When i be able to boot, i'm surprise about the poor performance of the CPU. After discution with the seller and many read of the PCB, i realize a misconfiguration on the turbo jumper. The seller put a jumper on the turbo led jumper ... and the turbo switch is not set.

Reply 5 of 11, by Telev

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Thanks you for your comments

mkarcher wrote on 2021-12-27, 13:20:

JP9 is meant to be connected to a turbo switch. In some cases, the switch is open when the turbo button is "active", in other cases, the switch is closed when the turbo button is active (and there are cases that have a three-pin turbo switch connector, and the switch switches whether 1-2 or 2-3 is connected). I wonder why JP10 has three positions and is not plugged at all. You only need to choose between "turbo is when the switch is open" and "turbo is when the switch is closed", which would usually be implemented as a 3-pin jumper to be toggled between 1-2 or 2-3, or 2-pin jumper that will be set or not. You can just try how the board reacts to JP9 in the three possible configurations of JP10.

So, for you the JP9 and JP10 do same thing but with a different pin out ?
Actually, i have put my button on JP9 and leave JP 10 totally open. In benchmark program, i can see the difference when i push the button or not. So with this configuration it's totally working.

mkarcher wrote on 2021-12-27, 13:20:

Keylock/Power LED is usually combined into a single 5-pin connector, in your case it is JP5. I have no idea what JP15/JP16 are supposed to do on your board.

In the case i get, i don't have the keylock. So i must just found the good pin on the JP5 for put my power LED ?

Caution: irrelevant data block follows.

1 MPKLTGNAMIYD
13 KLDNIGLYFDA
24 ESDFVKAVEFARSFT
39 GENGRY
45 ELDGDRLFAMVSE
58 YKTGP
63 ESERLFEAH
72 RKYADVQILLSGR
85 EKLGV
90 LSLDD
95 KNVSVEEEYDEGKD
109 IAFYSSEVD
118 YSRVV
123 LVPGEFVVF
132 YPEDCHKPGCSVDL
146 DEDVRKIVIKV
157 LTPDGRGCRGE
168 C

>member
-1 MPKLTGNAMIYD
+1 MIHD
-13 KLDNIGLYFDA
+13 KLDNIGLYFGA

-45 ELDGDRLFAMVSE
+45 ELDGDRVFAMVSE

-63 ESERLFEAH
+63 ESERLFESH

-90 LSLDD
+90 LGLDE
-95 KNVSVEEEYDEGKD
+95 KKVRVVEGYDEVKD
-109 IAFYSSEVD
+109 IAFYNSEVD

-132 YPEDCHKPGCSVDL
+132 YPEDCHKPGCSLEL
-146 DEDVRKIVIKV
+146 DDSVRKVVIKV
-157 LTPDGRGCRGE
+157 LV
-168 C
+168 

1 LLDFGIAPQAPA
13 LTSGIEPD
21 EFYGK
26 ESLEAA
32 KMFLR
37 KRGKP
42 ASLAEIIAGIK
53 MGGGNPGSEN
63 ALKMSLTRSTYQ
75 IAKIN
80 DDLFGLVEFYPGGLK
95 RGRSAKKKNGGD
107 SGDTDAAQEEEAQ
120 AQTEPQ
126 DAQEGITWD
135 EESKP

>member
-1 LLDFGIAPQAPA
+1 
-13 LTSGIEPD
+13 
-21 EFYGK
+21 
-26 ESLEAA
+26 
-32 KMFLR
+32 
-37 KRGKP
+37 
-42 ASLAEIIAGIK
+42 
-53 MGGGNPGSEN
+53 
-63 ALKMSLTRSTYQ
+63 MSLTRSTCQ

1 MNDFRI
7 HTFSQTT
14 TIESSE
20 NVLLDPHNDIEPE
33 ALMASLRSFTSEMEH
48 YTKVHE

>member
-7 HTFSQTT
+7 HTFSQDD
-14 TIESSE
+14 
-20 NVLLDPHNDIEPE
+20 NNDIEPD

mkarcher wrote on 2021-12-27, 13:20:

It seems a battery has been removed from that board. This is a good idea, because most of these batteries start to leak and corrode the board. But that also means the board won't be able to keep time and settings when it is powered off, as there is no replacement power source installed.

Yes, I have make a battery holder with 3AAA batteries and a diode for protection. and connect to the header JP7 near the BIOS. It's working fine.

mkarcher wrote on 2021-12-27, 13:20:

Furthermore your board doesn't have any L2 cache. I looked up the HTK340 chipset, consisting of the HTK321 ISA bridge and the HTK320 memory controller (the latter has a fan on your board), and the manufacturer claims that the memory interface is performance-optimized in a way that the system is "fast enough without L2 cache in most usage scenarios". I don't doubt the claim that the board has a high-performance memory interface, and the write-merging write buffer built into that chipset will (if designed correctly) indeed help a lot with typical memory access patterns by 16-bit software that otherwise would be handled by the L2 chace. The chipset can do bank interleaving on the DRAM. I strongly recommend you make use of that option, i.e. you plug in 8 identical 30-pin SIMMs, either 8*1MB = 8MB total or 8*4MB = 32MB total.

Exactly, the seller of this board claims the same.
I have 8Mb (8 x 1Mb) of memory. 4Mb getted with the board and 4Mb buy on ebay. But, it's not the same RAM.
Some benchmark in attach

Regards

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Reply 6 of 11, by Deksor

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Hello, we don't have this board in ultimateretro.net